(AP Photo/Mark Lennihan, File)
In the last days of the Trump administration, the Department of Justice’s Office of Legal Counsel issued a memo that requires individuals placed on home confinement due to the COVID-19 pandemic to be returned to prison once the public health emergency ends. When the CARES Act passed in March 2020, it granted the Bureau of Prisons authority to lengthen the portion of prisoners’ sentences that can be served on home confinement, which is an end-of-sentence option for reintegrating someone back into society. The statute helped reduce dense prison populations susceptible to COVID-19 transmission.
The Trump-era memo is incorrect as a matter of law: its conclusion is inconsistent with the plain text of the CARES Act, as well as the pre-existing authority for home confinement, and—in tension with existing case law—ignores that thousands of people are relying on the promise of home confinement. DOJ’s conclusion that the Bureau of Prisons must revoke home confinement for individuals—immediately, and without discretion, at the end of the emergency—cannot be found anywhere in the language of the statute. Under a plain reading of the CARES Act, the authority of the Bureau of Prisons to grant or revoke home confinement remains just the same as before, except for the explicit authorization to “lengthen” the period of time a person may serve on home confinement.
Although it is clear that the Bureau of Prisons will no longer have authority to continue granting home confinement for prisoners with more than six months remaining on their sentences once the COVID-19 emergency is declared over, the DOJ memo made an unsupported leap to conclude that an anticipated expiration of the Bureau of Prisons’ CARES Act authority will affect the people who’ve already been approved for and placed on home confinement.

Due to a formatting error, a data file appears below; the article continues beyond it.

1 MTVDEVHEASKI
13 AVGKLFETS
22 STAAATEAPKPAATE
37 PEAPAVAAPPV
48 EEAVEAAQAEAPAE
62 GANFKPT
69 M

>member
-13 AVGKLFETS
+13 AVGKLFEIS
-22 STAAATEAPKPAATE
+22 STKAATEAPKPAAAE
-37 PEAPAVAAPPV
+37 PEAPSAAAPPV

If this legally faulty memo is not reversed by the Department of Justice and the Office of Legal Counsel, thousands of individuals who were allowed to safely serve the rest of their sentences in home confinement could be forced to return to prison. Requiring as many as 4,000 people placed on home confinement to return to prison would disrupt jobs, housing, relationships, and family responsibilities they may have acquired in an effort to reintegrate into society—in direct opposition to the stated goals of the home confinement statute.
The memo also poses dramatic logistical complications for the government, which will have only 30 days to arrange staff, facilities, and transportation to re-incarcerate thousands of individuals, all while likely having to divide resources to defend against scores of legal challenges. And it is harmful from a constitutional perspective because it requires the Bureau of Prisons to re-incarcerate people without regard for the due process of individuals.
We sent a letter to the Department of Justice and the Office of Legal Counsel—along with FAMM, Justice Action Network, The Leadership Conference on Civil and Human Rights, the National Association of Criminal Defense Lawyers, and Tzedek Association—making it clear that the Trump-era memo is full of legal errors and should be rescinded. The letter was sent on August 4, 2021.